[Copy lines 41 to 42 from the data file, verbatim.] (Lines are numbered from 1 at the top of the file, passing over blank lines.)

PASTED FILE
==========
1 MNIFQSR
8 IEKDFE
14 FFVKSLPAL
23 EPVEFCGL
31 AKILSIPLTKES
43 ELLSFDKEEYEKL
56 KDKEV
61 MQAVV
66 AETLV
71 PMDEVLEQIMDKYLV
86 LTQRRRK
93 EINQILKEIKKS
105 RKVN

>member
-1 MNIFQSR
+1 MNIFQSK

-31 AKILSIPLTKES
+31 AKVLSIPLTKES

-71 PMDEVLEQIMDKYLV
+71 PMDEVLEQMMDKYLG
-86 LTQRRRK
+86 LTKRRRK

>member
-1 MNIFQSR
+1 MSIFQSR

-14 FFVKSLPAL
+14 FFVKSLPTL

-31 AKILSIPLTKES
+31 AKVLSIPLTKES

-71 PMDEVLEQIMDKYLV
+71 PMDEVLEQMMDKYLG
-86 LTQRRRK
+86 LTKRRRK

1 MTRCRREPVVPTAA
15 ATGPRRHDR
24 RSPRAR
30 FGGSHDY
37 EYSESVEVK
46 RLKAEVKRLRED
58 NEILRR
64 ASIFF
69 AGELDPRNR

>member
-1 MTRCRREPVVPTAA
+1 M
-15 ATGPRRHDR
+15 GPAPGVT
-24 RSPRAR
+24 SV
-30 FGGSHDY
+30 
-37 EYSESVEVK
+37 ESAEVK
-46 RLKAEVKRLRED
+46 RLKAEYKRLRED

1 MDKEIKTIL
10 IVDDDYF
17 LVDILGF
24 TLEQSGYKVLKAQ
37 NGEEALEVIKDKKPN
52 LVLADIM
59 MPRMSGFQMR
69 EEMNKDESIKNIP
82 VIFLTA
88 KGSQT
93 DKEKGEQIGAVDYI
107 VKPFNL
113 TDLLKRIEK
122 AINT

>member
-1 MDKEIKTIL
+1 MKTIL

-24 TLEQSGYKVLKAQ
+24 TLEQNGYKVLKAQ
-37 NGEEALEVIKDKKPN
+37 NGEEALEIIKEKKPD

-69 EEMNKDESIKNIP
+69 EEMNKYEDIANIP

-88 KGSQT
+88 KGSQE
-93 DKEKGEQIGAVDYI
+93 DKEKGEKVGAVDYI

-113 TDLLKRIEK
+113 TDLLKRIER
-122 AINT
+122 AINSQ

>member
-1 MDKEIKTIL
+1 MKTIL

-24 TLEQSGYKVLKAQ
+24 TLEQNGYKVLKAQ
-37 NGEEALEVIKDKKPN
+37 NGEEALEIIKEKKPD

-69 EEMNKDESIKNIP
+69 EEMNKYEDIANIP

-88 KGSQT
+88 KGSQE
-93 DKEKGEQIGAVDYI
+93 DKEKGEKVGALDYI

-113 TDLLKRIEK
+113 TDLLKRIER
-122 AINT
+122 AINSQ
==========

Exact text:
64 ASIFF
69 AGELDPRNR